Rush to Geothermal a Result of Poor Leadership

Caution: Geothermal

Caution: Geothermal

Solar and wave technologies are the future for Hawai`i, not large scale inter-island geothermal development. Investing in massive geothermal development will limit our other options for the next 30 years. That is a huge mistake.

Solar technology is advancing so fast it’s hard to keep up with it, and the price is dropping every year and will continue to do so; geothermal cannot do that.

Solar can be located where it is needed; geothermal can not do that. Solar is safe and really clean; geothermal is neither.

Solar is producing base load generation right now and the technology is improving almost monthly.

Alongside increased efficiency, a drop in the price of solar modules is also making the industry more appealing. Bloomberg reports that solar module prices have dropped 80% in the past three years.

In fact, prices dropped 21% last year and could drop another 50% this year. Solar is the future, not geothermal.

Puhagan geothermal plant, Philippines

Geothermal developers want to tie the public to 30 years of geothermal,  but the price tag is going to keep going up because they have to keep drilling new wells and import everything to keep the plants working.

Below are some links that show what I am saying is true. It’s not one idea or front but so many different advances that to ignore it is unreasonable. We have so much solar exposure the advantages over geothermal are staggering.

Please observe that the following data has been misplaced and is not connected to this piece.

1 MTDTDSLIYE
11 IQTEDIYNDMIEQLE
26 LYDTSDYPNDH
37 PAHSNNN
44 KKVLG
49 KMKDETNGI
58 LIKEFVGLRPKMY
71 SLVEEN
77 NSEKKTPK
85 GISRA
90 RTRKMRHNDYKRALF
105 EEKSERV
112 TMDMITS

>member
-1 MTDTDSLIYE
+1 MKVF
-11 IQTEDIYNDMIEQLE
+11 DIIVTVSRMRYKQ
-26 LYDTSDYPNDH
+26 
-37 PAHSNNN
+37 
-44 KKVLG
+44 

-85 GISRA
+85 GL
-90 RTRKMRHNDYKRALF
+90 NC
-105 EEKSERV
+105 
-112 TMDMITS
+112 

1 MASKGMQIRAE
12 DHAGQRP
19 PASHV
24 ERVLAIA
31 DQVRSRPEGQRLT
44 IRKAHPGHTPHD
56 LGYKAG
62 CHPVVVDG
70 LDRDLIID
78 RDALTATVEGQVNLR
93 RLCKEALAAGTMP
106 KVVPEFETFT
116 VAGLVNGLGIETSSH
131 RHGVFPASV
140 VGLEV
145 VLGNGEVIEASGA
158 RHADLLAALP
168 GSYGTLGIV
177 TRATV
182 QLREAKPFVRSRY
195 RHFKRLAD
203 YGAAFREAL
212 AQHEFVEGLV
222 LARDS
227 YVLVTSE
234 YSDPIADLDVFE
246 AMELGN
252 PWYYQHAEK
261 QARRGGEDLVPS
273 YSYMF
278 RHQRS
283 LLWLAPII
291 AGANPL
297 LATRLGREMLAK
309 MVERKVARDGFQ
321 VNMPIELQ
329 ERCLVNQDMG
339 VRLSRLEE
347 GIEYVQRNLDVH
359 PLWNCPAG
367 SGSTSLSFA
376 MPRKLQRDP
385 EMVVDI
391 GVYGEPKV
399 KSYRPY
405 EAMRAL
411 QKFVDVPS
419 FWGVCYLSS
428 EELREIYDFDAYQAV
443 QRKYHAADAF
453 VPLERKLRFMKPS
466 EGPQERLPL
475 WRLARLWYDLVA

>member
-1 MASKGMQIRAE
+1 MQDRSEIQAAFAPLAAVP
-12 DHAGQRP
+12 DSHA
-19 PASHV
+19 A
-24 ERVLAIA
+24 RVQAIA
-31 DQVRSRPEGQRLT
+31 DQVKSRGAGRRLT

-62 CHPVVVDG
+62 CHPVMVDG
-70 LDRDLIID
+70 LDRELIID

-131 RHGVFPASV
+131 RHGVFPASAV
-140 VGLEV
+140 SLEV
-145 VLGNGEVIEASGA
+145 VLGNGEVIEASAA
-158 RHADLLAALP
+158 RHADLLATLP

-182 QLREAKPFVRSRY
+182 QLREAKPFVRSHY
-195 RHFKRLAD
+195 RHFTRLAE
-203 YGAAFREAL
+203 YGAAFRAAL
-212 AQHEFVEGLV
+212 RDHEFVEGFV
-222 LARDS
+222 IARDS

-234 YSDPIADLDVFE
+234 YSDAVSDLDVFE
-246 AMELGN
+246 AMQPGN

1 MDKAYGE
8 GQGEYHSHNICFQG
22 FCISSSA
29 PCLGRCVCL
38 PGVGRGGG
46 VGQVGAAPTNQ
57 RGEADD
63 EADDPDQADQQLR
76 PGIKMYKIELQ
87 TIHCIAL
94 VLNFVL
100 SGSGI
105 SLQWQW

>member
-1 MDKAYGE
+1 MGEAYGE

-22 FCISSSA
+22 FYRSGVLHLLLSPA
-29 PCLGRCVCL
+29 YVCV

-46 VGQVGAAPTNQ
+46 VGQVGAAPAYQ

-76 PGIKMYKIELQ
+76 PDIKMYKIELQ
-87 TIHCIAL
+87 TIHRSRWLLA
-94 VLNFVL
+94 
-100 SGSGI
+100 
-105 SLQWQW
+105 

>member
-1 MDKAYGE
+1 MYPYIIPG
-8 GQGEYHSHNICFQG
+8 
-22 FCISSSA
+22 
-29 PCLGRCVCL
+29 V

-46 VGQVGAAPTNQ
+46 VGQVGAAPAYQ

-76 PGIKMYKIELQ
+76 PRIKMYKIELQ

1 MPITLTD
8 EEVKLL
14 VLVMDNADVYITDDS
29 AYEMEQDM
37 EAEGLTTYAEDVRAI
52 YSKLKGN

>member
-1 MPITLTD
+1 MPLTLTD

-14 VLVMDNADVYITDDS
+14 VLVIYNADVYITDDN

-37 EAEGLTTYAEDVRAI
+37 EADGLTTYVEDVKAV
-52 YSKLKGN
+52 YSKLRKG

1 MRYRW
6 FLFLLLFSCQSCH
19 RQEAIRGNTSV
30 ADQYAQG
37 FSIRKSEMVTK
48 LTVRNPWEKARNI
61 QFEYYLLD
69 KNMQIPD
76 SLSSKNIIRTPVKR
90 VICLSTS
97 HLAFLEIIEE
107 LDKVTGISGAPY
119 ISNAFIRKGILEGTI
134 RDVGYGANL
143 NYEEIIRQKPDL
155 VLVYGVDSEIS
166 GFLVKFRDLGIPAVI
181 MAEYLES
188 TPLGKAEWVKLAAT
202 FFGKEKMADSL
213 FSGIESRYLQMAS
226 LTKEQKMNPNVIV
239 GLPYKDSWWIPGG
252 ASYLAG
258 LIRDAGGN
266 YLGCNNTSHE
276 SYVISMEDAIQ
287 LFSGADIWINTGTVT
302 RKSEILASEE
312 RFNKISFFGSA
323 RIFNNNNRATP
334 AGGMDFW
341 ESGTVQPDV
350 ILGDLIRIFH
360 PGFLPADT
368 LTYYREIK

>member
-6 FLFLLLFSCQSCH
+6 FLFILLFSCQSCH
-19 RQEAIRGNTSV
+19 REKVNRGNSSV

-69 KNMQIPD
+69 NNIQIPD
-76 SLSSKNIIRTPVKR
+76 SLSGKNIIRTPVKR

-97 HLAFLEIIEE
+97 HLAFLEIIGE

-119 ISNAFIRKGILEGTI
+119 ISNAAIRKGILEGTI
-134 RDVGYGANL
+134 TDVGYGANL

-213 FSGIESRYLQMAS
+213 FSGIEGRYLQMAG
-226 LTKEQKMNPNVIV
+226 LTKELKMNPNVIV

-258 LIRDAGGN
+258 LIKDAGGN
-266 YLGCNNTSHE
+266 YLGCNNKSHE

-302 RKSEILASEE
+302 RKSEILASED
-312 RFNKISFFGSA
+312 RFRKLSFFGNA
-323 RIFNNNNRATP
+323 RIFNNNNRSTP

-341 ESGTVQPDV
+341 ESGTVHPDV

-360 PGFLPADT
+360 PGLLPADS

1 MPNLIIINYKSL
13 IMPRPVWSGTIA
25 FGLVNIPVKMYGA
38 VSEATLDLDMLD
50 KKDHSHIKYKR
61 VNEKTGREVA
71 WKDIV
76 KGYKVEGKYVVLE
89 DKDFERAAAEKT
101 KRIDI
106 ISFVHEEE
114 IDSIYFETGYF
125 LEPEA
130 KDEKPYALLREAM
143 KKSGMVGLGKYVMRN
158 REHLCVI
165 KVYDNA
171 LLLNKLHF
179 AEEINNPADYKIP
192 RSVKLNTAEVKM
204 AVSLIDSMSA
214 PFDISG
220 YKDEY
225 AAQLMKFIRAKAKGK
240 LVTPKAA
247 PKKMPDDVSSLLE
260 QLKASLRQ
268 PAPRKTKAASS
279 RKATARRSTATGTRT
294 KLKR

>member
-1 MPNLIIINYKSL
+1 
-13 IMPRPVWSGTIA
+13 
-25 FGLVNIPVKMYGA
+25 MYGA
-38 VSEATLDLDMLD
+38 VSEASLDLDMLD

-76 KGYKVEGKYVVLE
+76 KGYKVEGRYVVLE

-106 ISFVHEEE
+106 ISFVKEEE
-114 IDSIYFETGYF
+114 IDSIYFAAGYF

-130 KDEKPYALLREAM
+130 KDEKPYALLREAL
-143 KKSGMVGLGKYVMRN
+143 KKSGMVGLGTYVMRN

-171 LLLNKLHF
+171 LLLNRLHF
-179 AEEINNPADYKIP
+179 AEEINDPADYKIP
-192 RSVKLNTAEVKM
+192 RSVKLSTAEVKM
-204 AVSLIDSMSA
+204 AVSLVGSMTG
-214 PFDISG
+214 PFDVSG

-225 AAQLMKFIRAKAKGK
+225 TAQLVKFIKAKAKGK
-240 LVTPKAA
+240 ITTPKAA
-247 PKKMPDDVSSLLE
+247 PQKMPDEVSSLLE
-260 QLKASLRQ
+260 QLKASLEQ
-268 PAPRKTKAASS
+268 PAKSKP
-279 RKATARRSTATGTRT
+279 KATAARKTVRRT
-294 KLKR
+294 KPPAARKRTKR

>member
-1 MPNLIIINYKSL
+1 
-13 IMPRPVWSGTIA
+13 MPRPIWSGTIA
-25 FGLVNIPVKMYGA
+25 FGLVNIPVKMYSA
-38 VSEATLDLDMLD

The idea of royalties and quick cash have so skewed the process and stacked all of the commissions, boards, advisory panels, and working groups, that Hawaii’s energy future has been put in very real jeopardy by a disturbingly flawed process.

The Hawaii Geothermal Cable Project aims to lay underwater electrical transmission lines between the Big Island and the other islands.  Elimination of the cable project could save (in my estimation) over $10 billion, which could be used to invest in sustainable energy projects. The economic analysis we had done in 1990 found that, to be feasible, the cable would have to subsidized. They wasted $26 million tax dollars on the cable studies project back in the 1980s. Now they plan to risk many billions more on a cable that must run through the deepest and roughest channel ever attempted. The cable will be vulnerable to disruptions and failure; then what?

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